H-CARDD has also worked with the Surrey Place Developmental Disability Primary Care Program32 to develop resources for families.33 Accessible information and communication strategies should also apply to family members and other caregivers that support people with developmental disabilities.27,34 Often, people with developmental disabilities have limited health literacy, thus they may depend on the support of caregivers and health care providers.22 Moreover, it is important to consider the unique concerns and information needs of families of people with developmental disabilities, based on their knowledge of their loved one’s health history, as well as the unique needs of the many workers in the sector who provide essential in-person care.33
It is crucial that there be rapid ways to exchange information and ideas on how to help with this decision-making across the country, and that unique concerns in different cultural and regional groups also be identified and addressed.
3. Accessible Vaccine Booking Process
The Need for Intersectoral Collaboration
To achieve accessible and equitable access to vaccines for people with developmental disabilities, governments will need to embrace intersectoral collaboration and communication. Intersectoral collaboration helps meet the needs of an individual’s current, emerging, and future needs by engaging health and other government sectors, along with organizations from the private, voluntary, and non-profit sectors.37,38,39 These collaborative efforts across organizations strive to improve the health and well-being of specific populations.38,39 Moreover, intersectoral collaboration can strengthen vaccination scenario planning, which requires the engagement of the various organizations that support people with disabilities to ensure that their needs are both considered and attended to.35-38 By collaborating and communicating across sectors, the unique circumstance to this population can be identified and appropriate responses can be developed accordingly. Together, the sectors can forecast the number of individuals and design accessible solutions to registering for and distributing vaccines.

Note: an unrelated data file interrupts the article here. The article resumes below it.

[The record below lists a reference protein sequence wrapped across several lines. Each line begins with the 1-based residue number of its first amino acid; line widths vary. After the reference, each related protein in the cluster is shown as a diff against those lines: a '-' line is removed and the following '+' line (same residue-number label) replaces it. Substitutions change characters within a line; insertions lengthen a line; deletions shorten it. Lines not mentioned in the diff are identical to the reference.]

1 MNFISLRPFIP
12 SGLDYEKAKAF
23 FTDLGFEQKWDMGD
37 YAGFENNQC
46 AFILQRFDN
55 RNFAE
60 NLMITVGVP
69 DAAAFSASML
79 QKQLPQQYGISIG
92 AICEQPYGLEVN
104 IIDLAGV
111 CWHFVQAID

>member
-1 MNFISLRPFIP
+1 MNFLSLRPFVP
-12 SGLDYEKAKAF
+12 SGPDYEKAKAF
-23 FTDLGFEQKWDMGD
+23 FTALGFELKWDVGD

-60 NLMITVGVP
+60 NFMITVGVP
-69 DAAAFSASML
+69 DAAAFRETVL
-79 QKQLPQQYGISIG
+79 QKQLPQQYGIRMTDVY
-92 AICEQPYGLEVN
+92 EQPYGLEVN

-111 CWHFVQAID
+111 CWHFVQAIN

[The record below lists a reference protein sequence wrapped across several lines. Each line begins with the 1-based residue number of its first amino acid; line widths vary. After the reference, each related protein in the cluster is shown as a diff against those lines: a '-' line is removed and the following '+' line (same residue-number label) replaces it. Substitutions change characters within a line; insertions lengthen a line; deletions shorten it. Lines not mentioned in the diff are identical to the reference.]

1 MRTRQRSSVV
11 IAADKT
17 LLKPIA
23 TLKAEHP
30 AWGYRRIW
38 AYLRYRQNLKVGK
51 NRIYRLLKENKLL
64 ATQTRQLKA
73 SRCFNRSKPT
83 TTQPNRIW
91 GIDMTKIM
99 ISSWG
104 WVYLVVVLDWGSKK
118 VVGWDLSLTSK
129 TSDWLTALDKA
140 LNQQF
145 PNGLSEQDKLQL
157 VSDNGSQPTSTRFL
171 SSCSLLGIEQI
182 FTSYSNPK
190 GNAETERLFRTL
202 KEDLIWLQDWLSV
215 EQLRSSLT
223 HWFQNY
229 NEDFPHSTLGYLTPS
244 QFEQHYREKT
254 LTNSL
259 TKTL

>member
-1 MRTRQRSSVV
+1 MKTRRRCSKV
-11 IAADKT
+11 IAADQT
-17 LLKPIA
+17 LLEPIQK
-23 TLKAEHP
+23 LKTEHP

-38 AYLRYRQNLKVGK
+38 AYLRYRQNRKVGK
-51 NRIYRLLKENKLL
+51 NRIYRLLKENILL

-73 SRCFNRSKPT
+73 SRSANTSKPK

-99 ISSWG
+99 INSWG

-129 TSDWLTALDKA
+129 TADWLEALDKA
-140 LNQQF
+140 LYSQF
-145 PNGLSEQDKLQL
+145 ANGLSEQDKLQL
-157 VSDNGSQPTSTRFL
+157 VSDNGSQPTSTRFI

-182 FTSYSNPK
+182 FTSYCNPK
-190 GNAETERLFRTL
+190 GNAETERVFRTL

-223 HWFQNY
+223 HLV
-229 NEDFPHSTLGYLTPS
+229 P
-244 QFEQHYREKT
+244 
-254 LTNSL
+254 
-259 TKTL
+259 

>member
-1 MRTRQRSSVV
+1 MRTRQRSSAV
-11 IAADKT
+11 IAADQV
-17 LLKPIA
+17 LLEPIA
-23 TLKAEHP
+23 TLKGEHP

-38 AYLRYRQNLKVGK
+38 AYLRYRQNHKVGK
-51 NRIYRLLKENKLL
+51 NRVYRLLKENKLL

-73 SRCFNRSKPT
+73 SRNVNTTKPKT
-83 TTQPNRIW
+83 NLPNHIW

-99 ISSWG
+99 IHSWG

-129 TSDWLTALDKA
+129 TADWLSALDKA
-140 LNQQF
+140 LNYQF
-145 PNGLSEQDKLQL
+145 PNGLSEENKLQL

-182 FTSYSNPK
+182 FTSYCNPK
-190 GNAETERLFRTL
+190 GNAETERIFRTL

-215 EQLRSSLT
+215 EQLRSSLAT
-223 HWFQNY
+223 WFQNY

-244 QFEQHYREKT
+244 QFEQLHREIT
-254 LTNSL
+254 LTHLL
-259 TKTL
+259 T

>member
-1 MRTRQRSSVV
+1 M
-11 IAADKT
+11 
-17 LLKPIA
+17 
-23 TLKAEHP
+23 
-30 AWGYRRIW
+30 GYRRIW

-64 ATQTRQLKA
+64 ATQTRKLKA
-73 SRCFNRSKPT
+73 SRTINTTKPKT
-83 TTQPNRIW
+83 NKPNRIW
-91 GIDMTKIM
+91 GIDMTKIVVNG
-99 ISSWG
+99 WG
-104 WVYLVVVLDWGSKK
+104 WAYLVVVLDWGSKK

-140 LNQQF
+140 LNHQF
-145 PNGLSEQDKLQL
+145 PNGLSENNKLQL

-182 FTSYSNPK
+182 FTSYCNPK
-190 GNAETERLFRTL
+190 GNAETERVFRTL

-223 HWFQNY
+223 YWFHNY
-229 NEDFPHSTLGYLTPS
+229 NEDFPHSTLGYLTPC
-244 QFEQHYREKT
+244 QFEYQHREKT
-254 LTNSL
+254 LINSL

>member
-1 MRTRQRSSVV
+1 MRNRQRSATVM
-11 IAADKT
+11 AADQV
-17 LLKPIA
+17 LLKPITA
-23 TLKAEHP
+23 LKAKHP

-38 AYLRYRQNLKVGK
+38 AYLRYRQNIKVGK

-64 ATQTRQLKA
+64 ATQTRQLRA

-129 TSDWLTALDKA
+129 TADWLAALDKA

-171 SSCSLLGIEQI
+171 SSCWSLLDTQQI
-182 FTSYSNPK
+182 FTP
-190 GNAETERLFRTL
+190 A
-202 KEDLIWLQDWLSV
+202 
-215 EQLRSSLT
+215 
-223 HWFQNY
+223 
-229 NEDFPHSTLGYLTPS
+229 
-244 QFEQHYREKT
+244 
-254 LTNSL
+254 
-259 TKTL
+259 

Recommendations for Booking and Preparing for Vaccination
To streamline this process for individuals with developmental disabilities and provide the necessary support and accommodations, intersectoral collaboration is needed between regional public health units and the organizations who regularly interact with this population. Organizations who actively engage in the developmental services sector play an important role in contacting eligible individuals and arranging support for them. Intersectoral collaboration leverages the expertise that already exists across different groups and organizations. Such organizations already have prior experience navigating COVID-19 testing for this population, not to mention rolling out seasonal flu vaccination with this group. As well, many have developed strong relationships with local public health units and primary care providers. These organizations, working together with self-advocates and families, understand the needs of people with developmental disabilities and can provide recommendations on how to reduce vaccine hesitancy and improve access.
- Clear communication on vaccination procedures (how, when, where) and helping people know what to expect at the appointment so they can prepare (e.g., social stories, videos);
- Appointment booking support for different environments (group homes, independent living, assisted living, living with family), including someone to speak with who is familiar with disability issues if there are challenges encountered with standard online booking processes, and a way to book a group of individuals at one time from the same household;
- Ensuring that staff booking appointments by telephone understand eligibility requirements and can support someone with a developmental disability to book an appointment or direct them to someone who can address their unique concerns;
- Involve both public and private organizations to support vaccination processes when there are barriers;
- Offer alternative vaccination options for people whose needs cannot be easily accommodated in existing clinics.